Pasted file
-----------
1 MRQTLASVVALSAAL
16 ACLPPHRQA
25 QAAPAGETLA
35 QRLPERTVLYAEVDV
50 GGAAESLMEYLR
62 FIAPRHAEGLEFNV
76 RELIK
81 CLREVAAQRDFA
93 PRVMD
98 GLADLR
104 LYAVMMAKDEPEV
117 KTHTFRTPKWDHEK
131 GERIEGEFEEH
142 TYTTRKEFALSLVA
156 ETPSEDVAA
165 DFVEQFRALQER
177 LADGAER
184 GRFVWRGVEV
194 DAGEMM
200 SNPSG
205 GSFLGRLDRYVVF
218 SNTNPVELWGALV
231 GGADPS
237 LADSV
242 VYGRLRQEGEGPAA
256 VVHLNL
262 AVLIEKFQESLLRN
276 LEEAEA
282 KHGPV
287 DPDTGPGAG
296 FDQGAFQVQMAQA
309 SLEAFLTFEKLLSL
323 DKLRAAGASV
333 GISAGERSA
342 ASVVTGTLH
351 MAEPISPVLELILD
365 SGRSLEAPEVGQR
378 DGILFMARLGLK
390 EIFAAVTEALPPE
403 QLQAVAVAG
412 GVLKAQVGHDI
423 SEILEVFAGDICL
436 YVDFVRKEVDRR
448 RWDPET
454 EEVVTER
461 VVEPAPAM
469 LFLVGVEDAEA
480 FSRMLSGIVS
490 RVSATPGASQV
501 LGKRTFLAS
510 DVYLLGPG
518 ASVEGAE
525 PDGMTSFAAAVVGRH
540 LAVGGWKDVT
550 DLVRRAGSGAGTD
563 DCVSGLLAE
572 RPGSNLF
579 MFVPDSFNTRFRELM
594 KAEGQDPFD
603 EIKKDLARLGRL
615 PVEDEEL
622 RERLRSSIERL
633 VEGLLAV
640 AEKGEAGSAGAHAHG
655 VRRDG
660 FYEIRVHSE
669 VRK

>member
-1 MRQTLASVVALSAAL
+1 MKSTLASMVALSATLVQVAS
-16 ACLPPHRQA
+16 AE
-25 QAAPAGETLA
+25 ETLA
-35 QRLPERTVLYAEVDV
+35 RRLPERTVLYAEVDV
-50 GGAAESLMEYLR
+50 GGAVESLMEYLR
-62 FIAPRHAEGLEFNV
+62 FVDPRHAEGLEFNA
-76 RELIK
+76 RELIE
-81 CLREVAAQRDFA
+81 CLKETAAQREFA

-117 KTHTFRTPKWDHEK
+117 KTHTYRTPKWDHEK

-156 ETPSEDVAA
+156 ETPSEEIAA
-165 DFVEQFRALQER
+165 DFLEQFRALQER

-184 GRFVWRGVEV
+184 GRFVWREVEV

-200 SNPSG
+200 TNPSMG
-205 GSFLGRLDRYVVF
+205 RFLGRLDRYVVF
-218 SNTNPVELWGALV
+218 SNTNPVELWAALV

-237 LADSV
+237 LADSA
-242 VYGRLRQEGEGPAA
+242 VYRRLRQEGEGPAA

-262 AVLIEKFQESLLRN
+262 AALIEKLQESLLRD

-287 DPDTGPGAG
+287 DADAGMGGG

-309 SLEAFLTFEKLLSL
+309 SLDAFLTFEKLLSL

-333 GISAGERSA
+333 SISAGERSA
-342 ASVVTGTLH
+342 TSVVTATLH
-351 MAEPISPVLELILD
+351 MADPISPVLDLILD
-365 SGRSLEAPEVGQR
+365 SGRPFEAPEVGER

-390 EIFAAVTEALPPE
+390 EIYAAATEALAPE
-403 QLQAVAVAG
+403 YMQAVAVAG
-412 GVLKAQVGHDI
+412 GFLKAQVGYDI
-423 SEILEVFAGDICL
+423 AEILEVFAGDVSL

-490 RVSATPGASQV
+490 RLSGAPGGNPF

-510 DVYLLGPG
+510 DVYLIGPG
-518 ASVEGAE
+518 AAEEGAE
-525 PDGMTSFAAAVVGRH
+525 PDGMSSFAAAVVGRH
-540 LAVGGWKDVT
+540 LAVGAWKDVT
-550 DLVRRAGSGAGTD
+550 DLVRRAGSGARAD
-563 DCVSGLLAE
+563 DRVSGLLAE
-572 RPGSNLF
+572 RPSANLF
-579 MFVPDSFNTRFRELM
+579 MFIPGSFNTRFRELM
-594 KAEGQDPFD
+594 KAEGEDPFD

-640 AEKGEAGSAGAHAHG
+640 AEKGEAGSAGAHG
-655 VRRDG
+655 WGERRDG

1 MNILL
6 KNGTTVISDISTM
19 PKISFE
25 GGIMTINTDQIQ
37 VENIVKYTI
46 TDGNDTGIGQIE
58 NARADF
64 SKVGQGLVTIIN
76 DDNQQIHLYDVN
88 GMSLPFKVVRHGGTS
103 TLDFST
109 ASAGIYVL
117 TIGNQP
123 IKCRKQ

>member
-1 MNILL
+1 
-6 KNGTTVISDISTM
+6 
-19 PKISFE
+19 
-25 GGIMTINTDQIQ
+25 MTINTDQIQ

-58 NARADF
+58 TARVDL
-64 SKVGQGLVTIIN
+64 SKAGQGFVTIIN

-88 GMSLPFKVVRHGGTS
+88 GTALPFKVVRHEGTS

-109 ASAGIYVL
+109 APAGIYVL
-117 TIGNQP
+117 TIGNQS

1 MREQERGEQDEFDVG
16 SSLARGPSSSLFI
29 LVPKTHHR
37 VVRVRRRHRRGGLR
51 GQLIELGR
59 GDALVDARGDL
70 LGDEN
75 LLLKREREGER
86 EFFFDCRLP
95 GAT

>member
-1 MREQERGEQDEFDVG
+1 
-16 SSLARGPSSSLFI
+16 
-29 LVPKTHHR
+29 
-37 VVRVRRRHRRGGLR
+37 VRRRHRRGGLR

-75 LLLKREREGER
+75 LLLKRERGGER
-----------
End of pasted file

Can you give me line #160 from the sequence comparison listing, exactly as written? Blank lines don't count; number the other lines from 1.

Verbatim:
109 ASAGIYVL